Eating out, Yum Cha will be drunk with Dim Sum. In restaurants and banquets house tea is poured usually in the form of Jasmine Tea, which is free to consume and is topped up regularly by staff. There are a variety of expensive and grand High Tea experiences in Hong Kong, led famously by the colonial elegance of The Peninsula Hotel which is regarded as the most lavish in Afternoon Teas and most extravagant in terms of environment.
Tea generally is a way of life but it is a tradition that is valued in part of society and very much regarded during times of celebration such as Chinese New Year. Tea drinking brings families and friends together to enjoy a taste and to celebrate life and luck. Tea is an everyday occurrence but special tea occasions include weddings, celebrations, apologies, family gatherings and signs of respect.
Hong Kongers enjoy food intensely. It is a passion shared amongst the population from younger generations to older and many a debate and conversation arises around it daily. Food is considered to be closely linked to health and it is not uncommon for doctors to advise you in terms of foods to have and avoid during illnesses. On the street cafes known as Ha Can Teng (茶餐厅) are important in the average local worker's life. They are a guaranteed tasty meal with typical dishes on offer such as congee and noodles at a low price. Hong Kongers are frugal and most often eat at home or very cheap eateries.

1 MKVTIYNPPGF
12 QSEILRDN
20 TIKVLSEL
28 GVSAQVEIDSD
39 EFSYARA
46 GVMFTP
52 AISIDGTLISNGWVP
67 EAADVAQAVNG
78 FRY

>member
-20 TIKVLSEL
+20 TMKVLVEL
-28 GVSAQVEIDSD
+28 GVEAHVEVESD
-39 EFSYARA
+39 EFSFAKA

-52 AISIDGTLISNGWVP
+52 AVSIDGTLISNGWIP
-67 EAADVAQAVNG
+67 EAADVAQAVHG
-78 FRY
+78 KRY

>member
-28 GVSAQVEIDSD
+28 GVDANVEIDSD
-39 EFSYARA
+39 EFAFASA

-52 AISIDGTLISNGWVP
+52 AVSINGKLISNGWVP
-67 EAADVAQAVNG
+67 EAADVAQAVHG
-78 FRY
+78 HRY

They adore special times of year such as the Mid-Autumn Festival, when they can create all kinds of festive food at home and buy Moon cakes, which are cylindrically shaped firm cakes with a red bean or lotus paste mealy filling with a boiled egg yolk in the centre or perhaps a salted duck egg. Food is seen as a great present during celebrations, so expect gifts of biscuits or cake. Likewise, if there is a business meeting locals like to take clients to restaurants to impress and treat them to the food they regard as the best.
Hong Kongers are busy people and expect food to be fast. This means you can either grab it and go or if you are stopping in a local cafe, service must be fast and efficient.
In terms of what locals consume, they prefer simple flavours with ginger and soy because they enjoy the natural flavours of food. Also enjoyed are spicy meals such as shrimp with ginger chilli sauce which tourists and expats may find extremely hot. Generally, although Western takeaways such Macdonalds and pan European restaurants are fast consuming the modern dine out market, Hong Kongers try to eat plain, simple and nourishing food. There is a philosophy behind the balance of foods eaten. There are the Yin - cooling and Yang - heating types of foods. Heating foods for example may contain fats and be dry or spicy. This must be balanced out by a cooling food which may be lean, soft or wet. Food therefore is usually presented in the traditional form of a soup or broth, rice and meat or fish.
Food is enjoyed little and often, though expats are usually amazed at how much locals can eat, but bowls are small and chopsticks naturally pick up less food. Snack foods are a huge business in Hong Kong and there are endless packets of flavours and varieties in supermarkets and mini markets. These are usually bought by the younger generations who enjoy sampling new flavours and trends and also like to see new Western additions appear on the shelves.